6. Marconatrix says:

    “… inviting more tourists to visit the Highlands to take picturesque snapshots …”
    Och, but those empty hills and glens are just so atmospheric, haunted you might even say …

    Tha’n uiseag anns na speuraibh, a’ seinn a luinneig gleusda,
    ‘s gun neach ann ‘ga h-eisdeach, nuair a dh’éireas i àrd.
    Cha till, cha till na daoine, ‘ bha cridheil agus aoibheil:
    mar mholl air latha gaoithe, chaidh an sgaoileadh gu bràth.

    Oh how quaint, whatever could all that pretty gibberish mean?

    TBH I’d have thought everyone would have read Prebble’s book (or similar) by now :

  7. angusskye says:

    Originally I learned about the Clearances from my grandmother in the 50s. I heard nothing about them in either primary or secondary school. As my knowledge of them grew, I remember the feeling of impotent rage, and still do this morning after reading your excellent article.

    The British State is very very good at turning the people it colonises against themselves, assimilating part of them and relying on them to keep the rest in line. And so it was in the Highlands with the clan chiefs who were “welcomed” into the House of Lords and who, rather than looking out for their clans, saw them as income sources. When this wasn’t enough they brought in sheep and imported shepherds from the Borders. Border family names can still be seen all over the Highlands and Islands, stemming from these times. We, of course, have another example of this close to home in Northern Ireland where it was Scots, “encouraged” to move to Ulster. We all can see how that worked out.

    The genocidal acts carried out against the Scots in the 18th and 19th centuries have shaped Scotland. I fear that we will soon see a more modern, more (or less) subtle and less (or more) physical approach being used by the British State to stamp out the desire – and ability to go for – Scottish Independence.

    We need to waken up.

  8. FlikeNoir says:

    One of the first books I wanted to post was Donald McLeod’s ‘Gloomy Memories’ as I found so many Scots were of the mind a potato famine caused the depopulation of the Highlands when that effected those remaining for only a short period of time, quite a bit after the evictions had started. I’ve heard it said the failure of the potato crops was human-created in a bid to hurry the eradication of the Highland population. If anyone fancies reading contemporary witness testimony I highly recommend Mr. McLeod’s book – https://randomscottishhistory.com/gloomy-memories-1892-2/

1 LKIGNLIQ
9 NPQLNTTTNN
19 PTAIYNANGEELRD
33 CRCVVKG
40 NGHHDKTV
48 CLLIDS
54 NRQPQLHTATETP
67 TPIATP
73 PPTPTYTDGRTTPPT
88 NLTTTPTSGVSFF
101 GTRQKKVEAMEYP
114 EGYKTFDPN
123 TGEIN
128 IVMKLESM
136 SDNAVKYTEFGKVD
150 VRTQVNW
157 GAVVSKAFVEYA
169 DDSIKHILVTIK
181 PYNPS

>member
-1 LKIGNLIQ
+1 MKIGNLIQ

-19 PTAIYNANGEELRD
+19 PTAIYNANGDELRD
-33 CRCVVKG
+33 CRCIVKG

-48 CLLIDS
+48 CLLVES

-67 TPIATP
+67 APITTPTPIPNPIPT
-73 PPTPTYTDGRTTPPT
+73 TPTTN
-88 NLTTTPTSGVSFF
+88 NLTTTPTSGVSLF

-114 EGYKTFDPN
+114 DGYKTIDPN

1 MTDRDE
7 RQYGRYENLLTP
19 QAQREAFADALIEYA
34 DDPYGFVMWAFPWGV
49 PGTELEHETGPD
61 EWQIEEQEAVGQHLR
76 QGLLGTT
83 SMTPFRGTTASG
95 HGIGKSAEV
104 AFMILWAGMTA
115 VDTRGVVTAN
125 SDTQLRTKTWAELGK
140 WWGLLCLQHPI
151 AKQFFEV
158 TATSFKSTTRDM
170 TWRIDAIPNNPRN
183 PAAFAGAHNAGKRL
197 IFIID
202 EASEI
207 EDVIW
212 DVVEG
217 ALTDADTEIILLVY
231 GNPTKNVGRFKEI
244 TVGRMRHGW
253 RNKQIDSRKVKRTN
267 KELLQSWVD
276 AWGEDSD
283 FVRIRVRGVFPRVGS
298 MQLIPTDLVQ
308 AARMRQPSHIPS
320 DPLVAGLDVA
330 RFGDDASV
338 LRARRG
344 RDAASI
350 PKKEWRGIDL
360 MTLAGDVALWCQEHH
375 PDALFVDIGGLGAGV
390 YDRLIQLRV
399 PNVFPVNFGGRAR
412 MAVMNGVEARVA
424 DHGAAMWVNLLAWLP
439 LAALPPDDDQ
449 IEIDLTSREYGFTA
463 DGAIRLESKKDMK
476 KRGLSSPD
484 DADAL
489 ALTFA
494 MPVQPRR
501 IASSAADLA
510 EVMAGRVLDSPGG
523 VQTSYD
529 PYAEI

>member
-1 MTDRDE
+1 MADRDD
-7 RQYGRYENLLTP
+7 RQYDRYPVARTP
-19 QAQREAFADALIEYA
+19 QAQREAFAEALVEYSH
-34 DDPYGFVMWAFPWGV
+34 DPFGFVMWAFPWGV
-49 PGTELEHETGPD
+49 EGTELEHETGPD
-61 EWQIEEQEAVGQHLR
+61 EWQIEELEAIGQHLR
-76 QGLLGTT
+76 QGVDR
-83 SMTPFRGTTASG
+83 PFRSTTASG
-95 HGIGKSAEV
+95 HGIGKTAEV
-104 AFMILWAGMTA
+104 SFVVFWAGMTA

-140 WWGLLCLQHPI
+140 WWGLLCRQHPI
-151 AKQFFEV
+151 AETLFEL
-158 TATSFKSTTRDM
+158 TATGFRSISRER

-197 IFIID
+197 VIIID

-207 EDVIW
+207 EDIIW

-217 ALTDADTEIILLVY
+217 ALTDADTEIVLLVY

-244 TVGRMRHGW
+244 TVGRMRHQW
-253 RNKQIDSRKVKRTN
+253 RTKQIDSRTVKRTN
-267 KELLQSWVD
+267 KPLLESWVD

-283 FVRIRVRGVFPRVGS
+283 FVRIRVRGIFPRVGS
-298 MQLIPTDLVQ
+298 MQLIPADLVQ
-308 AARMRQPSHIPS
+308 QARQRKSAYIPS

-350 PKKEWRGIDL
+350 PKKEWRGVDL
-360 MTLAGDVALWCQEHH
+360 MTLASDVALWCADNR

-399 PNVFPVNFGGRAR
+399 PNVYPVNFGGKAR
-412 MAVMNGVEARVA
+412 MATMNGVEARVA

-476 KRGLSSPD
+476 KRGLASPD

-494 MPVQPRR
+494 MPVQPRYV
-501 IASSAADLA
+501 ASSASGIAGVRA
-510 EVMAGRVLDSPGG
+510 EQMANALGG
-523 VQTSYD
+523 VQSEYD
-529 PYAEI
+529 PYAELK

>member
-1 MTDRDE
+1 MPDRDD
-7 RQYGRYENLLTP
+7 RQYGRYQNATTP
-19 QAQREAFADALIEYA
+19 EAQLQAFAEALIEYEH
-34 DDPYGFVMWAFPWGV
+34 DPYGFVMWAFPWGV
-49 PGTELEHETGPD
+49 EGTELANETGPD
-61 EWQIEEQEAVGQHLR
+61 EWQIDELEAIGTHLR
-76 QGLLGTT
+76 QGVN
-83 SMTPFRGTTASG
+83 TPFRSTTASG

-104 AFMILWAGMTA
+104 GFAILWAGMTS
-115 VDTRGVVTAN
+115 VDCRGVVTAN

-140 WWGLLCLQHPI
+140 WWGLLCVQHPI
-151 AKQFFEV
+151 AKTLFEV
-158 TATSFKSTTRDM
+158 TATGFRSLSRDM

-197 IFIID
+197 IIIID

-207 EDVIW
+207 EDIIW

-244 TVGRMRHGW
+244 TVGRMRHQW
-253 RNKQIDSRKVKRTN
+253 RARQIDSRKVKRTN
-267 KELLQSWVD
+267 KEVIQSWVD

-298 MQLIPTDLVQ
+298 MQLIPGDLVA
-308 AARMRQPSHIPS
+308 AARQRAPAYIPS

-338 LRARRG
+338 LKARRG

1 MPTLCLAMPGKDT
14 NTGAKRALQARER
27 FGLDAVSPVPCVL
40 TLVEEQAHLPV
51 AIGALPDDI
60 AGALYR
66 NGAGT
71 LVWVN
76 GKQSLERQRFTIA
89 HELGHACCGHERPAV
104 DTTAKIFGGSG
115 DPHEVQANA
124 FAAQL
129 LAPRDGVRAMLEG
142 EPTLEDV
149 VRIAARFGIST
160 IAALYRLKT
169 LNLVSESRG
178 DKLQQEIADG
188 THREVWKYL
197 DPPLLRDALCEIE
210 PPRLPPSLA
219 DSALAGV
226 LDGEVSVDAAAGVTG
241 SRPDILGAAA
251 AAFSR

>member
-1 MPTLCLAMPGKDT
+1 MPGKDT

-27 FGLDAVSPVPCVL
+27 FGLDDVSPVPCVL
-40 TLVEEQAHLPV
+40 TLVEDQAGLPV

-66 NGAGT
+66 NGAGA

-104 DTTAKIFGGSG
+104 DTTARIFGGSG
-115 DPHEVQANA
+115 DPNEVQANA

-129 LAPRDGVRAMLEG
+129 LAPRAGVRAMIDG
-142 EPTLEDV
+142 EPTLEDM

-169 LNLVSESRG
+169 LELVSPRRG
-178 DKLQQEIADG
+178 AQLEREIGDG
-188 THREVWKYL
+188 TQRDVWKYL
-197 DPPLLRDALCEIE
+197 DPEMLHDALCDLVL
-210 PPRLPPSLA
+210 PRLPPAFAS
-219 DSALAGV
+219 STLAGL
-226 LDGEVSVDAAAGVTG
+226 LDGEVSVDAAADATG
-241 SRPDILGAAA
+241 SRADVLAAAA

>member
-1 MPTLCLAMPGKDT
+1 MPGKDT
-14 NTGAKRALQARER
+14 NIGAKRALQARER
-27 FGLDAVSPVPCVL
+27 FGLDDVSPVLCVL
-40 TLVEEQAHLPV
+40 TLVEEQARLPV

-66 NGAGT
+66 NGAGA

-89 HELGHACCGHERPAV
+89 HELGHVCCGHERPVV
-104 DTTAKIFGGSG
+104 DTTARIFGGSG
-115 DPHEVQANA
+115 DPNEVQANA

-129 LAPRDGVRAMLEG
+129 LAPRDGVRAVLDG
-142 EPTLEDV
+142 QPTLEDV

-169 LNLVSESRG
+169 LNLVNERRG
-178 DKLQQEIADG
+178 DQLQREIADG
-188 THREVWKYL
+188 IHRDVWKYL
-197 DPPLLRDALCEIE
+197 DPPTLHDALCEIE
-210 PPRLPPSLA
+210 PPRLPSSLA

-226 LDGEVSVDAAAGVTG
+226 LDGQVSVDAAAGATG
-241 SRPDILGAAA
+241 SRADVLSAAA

9. grumpydubai says:

    One word – SUPERB.

    Thank you for showing how modern events confirm this evil continues and, that so many are blind to it.

  10. Kit Scott says:

    Thank You for sharing your insights on this history. Living here in Perth Australia i constantly hear Indigenous Aboriginals protest & share their pain & intergenerational trauma around colonisation, genocide of their people & stealing of their land. I came across this, and it appears that the British Empire hav been going on like this for a long time.

    Here’s to the healing that’s needed, as we now know “Pain travels thru families until someone is ready to feel it, im feeling it & healing it, will you?” 💖🌍

  11. Grouse Beater says:

    Thank you, Kit. Clearances make depressing reading – especially on a sunny day, but we have to know about them if we are to understand history is repeated now.

  12. Alan Gordon says:

    Thank you, having the timeline of abuse paced out as you have done, allows you to see the cause and effect more clearly.

  13. Marconatrix says:

    Indeed the worst part is knowing that evicted cleared Highlanders and others in a similar situation, were often instrumental in displacing other native peoples around the Empire 😦

  14. tintochiel says:

    One of your best pieces of savage indignation, Grouse Beater, which deserves a wider audience. In Skye, a few survivors of Waterloo were given small crofts as a pension. Needless to say it was the poorest land on the coast, a beautiful place on Broadford Bay but subsistence-level ground. You can’t eat scenery.

    Seeing Prebble’s book reminded me that Gordon Donaldson, sometime historiographer at Edinburgh University, dismissed his work as unbalanced “rubbish”. Unionist place-men and women academics have for too long produced sanitised accounts which simply gloss over and minimise the sustained attacks on Scottish people and culture since 1746. Dissenters like John Prebble, James D Young and Stuart McHardy are not welcome in this self-serving clique.